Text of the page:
heartPerhaps the good Lord sent that young man to my door to remind me that I need to look for opportunities to lift up others around me. Perhaps, it was God himself coming to the door as a scruffy homeless kid to see if I would give him a drink or turn him away. Truly If nothing else, I can rest easy knowing that had I been chopped up by the biscuit eating guest, I would probably go to heaven (the way I am quick to anger, cuss like a sailor, struggle with envy and pride and occasional slothfulness I need all the help I can get)….AND if it was God testing us, I fed him biscuits and gravy and Kevin covertly held a gun on him while he ate them (I am still winning). We make a great team– I can try and save the world and he can try to save me from the world…and myself…and coyotes….and spiders…and BigFoot… I think this text he sent me says it all:


A Swing and a Miss



There are very few parents capable of balancing the role of parent-coach.  In fact, I have been on a sojourn the last several years on learning how to be a supportive, positive, and less intense sports parent (I have come a long way).  My husband, Kevin, has coached my daughter’s competitive basketball team since she was in the fourth grade.  He is exceptional.  He knows the game, he knows his players and he knows how to treat our daughter, Sophi, like she is just another player on the team. Where I tend to be a little hotheaded, critical, and slightly maniacal, Kevin is patient, calm, and rational.

Over the years, he is shaped and molded his group of girls into a winning and basketball2fundamentally sound ball club and he has done so without acting a fool.  He doesn’t yell at the referees, he doesn’t throw his clipboard (although he did throw his pen ONCE), and he doesn’t engage his parents in negative banter about players, playing time or performance. He has only been issued one technical foul.  As part of my journey towards psycho sports parent transformation, I have learned to refrain from these once regular behaviors:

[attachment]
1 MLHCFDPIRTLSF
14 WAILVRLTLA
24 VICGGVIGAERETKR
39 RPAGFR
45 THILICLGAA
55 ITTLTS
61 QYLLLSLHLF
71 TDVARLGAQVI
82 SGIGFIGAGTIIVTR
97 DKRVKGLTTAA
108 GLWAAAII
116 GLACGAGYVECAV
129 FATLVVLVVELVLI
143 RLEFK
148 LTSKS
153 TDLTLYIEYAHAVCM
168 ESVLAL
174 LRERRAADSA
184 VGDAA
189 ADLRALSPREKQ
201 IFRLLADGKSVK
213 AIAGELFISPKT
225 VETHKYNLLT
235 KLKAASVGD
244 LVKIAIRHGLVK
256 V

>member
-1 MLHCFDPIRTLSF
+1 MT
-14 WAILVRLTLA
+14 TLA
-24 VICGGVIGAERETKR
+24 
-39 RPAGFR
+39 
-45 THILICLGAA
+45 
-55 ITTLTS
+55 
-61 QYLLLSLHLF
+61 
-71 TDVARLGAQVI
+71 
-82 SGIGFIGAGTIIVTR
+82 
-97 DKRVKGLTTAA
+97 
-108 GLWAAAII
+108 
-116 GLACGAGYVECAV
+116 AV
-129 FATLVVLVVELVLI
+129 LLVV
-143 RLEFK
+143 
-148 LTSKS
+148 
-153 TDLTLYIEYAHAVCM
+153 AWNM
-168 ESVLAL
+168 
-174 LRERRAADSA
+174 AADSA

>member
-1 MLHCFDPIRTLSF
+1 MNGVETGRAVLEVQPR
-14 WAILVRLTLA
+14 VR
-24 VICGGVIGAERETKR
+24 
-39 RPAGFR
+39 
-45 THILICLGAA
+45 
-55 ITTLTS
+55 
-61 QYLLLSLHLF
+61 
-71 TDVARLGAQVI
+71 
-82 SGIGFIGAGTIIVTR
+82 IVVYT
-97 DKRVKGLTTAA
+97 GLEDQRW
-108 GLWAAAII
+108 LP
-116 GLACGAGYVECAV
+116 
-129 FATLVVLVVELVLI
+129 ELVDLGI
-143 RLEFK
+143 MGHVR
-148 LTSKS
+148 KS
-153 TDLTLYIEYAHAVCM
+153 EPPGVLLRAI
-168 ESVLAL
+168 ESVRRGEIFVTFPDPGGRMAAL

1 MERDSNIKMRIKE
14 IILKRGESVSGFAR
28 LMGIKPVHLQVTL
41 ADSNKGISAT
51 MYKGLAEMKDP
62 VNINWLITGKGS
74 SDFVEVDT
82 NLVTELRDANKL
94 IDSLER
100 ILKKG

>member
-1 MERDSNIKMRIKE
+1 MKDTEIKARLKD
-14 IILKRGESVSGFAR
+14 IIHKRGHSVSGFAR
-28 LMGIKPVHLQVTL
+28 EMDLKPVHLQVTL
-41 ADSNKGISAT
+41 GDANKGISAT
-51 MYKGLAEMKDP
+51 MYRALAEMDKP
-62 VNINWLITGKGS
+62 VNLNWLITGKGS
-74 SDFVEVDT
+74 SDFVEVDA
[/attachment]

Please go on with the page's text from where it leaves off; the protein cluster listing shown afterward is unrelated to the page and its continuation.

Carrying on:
• Calling or texting Kevin during a game to tell him my ideas for plays or defensive strategy.  He no longer takes my calls during games.
  • Yelling at referees when they are complete idiots.  I have developed a respect for the folks in stripes, even the blind ones with fluff where their gray matter should be.
  • Confronting offensive parents/coaches/coaches wives from the other teams.
  • I have changed my spirited cheering from Seriously?!; You have GOT to be kidding me!; If that is a walk, I can dunk;  Damn it, Sophi, Get in the Game; to the uplifting encouraging words of: Defense, ladies; Nice job; Get big defense; and Niiiiiiiiice!

Note: The inside of my mouth is often bleeding by the third quarter from biting my tongue, but I am a work in progress.

The finesse in which Kevin coaches is what makes the recent series of events blog-worthy.  basketball4Sophi had a rough game last week.  It was the school team, which means Coach Kevin was in the stands with the rest of the parents and spectators.  It was a home game and a decent size crowd for a girls’ game.  She struggled.  She managed to get a few shots off and pull down several rebounds but the rest of her game was quite messy.  She came off the court fully aware of the mistakes she had made and was probably already trying to forget the game in its entirety.  But Coach Kevin took a detour from his usual supportive route and recounted nearly every mishap.  The ride home from the game was tense.

Kevin’s recap of the game consisted of a verbal highlight reel of her blunders and bobbles.  Sophi and I rode in silence, both stunned by this critical recap from the usual docile daddy-coach.  I felt compelled to say something, but usually when I feel compelled to say something it turns out to be something inappropriate.  So, while Kevin ranted, I texted Sophi instead:

Me:      The hardest thing in the world besides losing someone you love is taking criticism. Don’t let this defeat you.  Build on it.  He is doing it because he loves you and  he believes in you.  It’s what drives him.  It’s like getting a shot when you are little. The shot hurts a little but not as bad as getting polio.

Sophi:     OK. You don’t make any sense.  What does my bad game have to do with polio?

Me:      Polio is bad.  Your game was bad.

Sophi: Wow

 A swing and a miss for Mom.basketball3

The week continued.  Sophi was quiet and withdrawn, Kevin stoic and silent.  The weather was grey and cold and as the snow accumulated, so did the snow days for the kids.  I came home one evening and inquired how Sophi’s snow day had been.  She replied, “Well, Dad did call me this morning and apologize for being so hard on me about the game.  It started out promising but his apology went off the rails.”  When I pressed her for details she complied:

Dad:    Hey, Sophi.  I just wanted to call and say I am sorry for being so     hard on you about the game the other night.

Sophi:  Ok, thanks, Dad.

Dad:      I really didn’t mean it was the worst basketball game I have ever seen you play in your entire life, I meant it was the worst one this season.

Sophi:    Okaaaaay….

Dad:       But, really, why did you have to throw the ball away???  Your passes were sloppy.  There were so many people there watching.  It was embarrassing.